Meet Our Founder Site Index
Howard E. "Rocky" Stone
We are proud to introduce you to Howard E. "Rocky" Stone - the founder of Self Help for Hard of Hearing People (SHHH), now known as Hearing Loss Association of America (HLAA).
Howard E. “Rocky” Stone was born in 1925 in Cincinnati, Ohio. He began working at an early age to help support his mother and two sisters during the Depression. During World War II military service at age 19, a nearby explosion resulted in a bilateral hearing loss. Following military discharge, he attended the University of Southern California, where in 1949 he earned a degree in International Affairs. He then won a scholarship to the Johns Hopkins School of Advanced International Studies, but did not complete the program because his hearing loss precluded him from taking the oral exams. Recruited by the Central Intelligence Agency, he spent 25 years in federal service with assignments to half a dozen Near and Far East countries. On retirement in 1975, he received the agency’s highest award, the Distinguished Intelligence Medal. Because there were no services for hard of hearing people, Rocky founded SHHH in 1979, serving as its volunteer executive director until 1993.
Having overcome the challenge of childhood poverty and a profound hearing loss, Rocky believed in the ability of individuals to help themselves; “I established SHHH as a membership organization run by people with hearing loss. We provide information necessary for them to make choices, but emphasize the choice must be theirs. The challenge is to develop togetherness within diversity.”
The growth of SHHH was phenomenal. Within four years, the membership grew to almost 6000. By the end of 1984, there were 122 SHHH chapters. Today, SHHH is the premier consumer organization for people with hearing loss.
The SHHH mission is to open the world of communication to people with hearing loss through education, advocacy and support. Mr. Stone served as founding member, volunteer, consultant and elected chair of various national organizations and committees dedicated to meeting the needs of people with disabilities, particularly hearing loss. In 1988, he was appointed by President Reagan to serve on the Architectural and Transportation barriers Compliance Board (“Access Board”), which drafted the accessibility guidelines for the landmark Americans with Disabilities Act of 1990. In 1990, he was appointed by the Secretary of Health and Human Services to the advisory council of the National Institute on Deafness and Other Communication Disorders at the National Institutes of Health. He was awarded an honorary doctorate degree form Gallaudet University where he served on the board of the Gallaudet Research Institute.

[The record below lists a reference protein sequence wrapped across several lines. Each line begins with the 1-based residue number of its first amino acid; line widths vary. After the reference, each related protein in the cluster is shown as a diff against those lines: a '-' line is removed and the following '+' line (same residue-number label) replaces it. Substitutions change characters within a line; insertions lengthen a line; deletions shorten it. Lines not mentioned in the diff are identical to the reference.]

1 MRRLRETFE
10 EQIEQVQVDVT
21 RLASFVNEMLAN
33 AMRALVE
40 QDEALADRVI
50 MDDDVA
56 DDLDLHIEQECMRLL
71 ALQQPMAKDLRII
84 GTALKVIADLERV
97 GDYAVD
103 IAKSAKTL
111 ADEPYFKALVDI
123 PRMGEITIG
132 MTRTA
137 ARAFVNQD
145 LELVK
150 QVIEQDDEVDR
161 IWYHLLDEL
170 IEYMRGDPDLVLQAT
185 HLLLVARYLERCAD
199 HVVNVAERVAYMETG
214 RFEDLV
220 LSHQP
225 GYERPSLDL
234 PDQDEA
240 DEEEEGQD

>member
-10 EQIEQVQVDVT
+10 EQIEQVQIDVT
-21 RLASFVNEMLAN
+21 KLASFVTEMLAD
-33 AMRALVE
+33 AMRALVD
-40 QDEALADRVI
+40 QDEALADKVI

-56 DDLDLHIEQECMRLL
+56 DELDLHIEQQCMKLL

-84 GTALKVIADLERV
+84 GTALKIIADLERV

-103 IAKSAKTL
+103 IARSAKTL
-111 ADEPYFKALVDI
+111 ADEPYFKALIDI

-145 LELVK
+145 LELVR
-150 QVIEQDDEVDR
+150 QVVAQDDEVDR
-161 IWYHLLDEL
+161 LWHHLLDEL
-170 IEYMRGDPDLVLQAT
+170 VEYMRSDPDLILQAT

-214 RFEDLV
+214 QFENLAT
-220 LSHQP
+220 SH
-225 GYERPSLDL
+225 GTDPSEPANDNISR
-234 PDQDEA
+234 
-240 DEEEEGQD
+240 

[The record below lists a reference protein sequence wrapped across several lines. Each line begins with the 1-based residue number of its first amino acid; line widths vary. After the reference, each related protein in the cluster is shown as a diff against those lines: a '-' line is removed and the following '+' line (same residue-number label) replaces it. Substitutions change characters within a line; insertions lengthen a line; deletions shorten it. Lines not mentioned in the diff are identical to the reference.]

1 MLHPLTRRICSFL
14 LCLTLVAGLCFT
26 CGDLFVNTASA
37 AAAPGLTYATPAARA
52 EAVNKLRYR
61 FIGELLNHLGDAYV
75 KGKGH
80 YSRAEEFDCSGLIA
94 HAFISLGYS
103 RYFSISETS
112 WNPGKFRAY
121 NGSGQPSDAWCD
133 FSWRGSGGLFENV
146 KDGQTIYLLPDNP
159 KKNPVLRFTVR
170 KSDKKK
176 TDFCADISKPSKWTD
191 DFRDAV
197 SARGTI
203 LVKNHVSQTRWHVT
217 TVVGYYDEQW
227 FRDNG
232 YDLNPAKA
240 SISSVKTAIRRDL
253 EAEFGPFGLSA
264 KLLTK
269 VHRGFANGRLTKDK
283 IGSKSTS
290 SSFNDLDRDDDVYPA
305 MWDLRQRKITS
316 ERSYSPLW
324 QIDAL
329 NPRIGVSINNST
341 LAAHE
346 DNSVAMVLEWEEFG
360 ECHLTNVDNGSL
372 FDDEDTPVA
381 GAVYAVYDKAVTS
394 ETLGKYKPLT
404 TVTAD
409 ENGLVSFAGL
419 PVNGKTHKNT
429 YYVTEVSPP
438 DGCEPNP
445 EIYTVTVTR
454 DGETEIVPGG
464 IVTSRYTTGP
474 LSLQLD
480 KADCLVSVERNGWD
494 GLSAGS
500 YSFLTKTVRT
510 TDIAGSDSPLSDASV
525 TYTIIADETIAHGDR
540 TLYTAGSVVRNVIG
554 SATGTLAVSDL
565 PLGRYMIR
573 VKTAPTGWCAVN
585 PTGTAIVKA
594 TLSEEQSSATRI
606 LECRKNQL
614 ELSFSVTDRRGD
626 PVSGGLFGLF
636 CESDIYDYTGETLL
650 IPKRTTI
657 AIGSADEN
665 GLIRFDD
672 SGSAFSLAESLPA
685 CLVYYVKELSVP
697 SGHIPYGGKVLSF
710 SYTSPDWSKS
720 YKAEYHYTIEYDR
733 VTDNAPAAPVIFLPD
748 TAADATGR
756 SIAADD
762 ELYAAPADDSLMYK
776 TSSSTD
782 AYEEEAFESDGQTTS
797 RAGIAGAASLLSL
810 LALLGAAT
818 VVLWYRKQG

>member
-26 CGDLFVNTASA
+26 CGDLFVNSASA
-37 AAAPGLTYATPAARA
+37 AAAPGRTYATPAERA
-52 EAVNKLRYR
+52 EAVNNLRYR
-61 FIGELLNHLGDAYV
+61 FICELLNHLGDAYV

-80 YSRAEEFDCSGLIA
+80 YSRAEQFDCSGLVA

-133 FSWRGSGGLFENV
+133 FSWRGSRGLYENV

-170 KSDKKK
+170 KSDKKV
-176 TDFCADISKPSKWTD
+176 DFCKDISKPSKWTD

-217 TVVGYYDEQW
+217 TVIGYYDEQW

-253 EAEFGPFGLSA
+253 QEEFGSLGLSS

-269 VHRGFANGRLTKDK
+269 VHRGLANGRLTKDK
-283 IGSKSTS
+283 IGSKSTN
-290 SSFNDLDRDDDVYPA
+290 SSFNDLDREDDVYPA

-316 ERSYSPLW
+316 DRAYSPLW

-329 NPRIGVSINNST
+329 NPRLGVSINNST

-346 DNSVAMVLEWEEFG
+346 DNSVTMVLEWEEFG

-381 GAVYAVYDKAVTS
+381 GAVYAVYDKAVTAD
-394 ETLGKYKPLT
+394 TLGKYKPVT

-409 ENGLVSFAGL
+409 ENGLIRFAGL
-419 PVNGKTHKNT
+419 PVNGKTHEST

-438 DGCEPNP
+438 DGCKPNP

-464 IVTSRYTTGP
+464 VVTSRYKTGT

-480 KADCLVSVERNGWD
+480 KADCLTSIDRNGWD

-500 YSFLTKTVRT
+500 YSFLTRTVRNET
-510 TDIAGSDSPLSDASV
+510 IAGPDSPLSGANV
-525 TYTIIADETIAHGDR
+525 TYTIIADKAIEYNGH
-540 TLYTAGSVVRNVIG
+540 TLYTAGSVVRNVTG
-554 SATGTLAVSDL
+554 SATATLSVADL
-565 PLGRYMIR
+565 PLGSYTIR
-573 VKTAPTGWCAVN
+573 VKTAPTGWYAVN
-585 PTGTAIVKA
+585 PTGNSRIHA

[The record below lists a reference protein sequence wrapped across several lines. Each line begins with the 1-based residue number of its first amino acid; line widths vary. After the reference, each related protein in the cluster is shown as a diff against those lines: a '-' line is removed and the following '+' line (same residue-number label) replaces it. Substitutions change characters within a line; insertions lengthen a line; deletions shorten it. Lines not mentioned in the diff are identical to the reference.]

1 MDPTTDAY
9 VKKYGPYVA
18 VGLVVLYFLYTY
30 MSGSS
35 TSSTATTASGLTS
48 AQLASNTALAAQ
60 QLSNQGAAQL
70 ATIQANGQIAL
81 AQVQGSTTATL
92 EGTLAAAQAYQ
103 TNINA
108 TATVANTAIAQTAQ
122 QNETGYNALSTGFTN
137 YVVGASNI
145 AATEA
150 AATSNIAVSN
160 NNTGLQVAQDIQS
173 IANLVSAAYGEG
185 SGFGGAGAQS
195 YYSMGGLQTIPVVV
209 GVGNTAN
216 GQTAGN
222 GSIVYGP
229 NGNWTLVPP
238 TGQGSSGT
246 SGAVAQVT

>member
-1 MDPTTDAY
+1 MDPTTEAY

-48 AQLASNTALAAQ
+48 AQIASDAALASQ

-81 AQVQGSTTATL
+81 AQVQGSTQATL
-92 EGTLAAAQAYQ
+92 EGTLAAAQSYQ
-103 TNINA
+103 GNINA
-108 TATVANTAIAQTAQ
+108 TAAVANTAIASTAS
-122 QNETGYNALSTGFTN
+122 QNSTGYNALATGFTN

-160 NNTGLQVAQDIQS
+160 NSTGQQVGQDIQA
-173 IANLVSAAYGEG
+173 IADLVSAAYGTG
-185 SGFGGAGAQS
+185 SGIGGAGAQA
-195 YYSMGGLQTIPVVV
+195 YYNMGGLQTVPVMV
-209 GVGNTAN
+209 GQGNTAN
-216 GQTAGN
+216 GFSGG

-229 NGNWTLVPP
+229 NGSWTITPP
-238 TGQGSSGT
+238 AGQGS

Following retirement in 1993 as SHHH’s first executive director, macular degeneration greatly impaired his sight. A cochlear implant in 1994 gave him better hearing. He liked to say, “I have only lost my sight, not my vision.” Despite his disabilities, he served four years as president of the International Federation of Hard of Hearing People, was a member of the board of directors of Hearing International, and the Cochlear Implant Club International, and founded the organization Teamwork, Inc, to promote cochlear implantation. Rocky Stone whose love of and compassion for people knew no bounds died on August 13, 2004 of complications from pneumonia.
An Invisible Condition: The Human Side of Hearing
The most pervasive physical handicap in America today is an invisible condition — hearing loss. Because it is invisible, it affects us in varying degrees of severity. Take time to read Rocky's book, called An Invisible Condition: The Human Side of Hearing, by clicking on the following link: Invisible Condition
The Hearing Loss Association of America (HLAA) is a tax-exempt, charitable organization and is eligible to receive tax deductible contributions under the IRS Code 501(c)(3).
The Kentucky HLAA Chapters are tax-exempt under the umbrella of HLAA.
Mention of products or services on this website does not imply HLAA or HLAA Chapters endorsement, nor does exclusion suggest disapproval.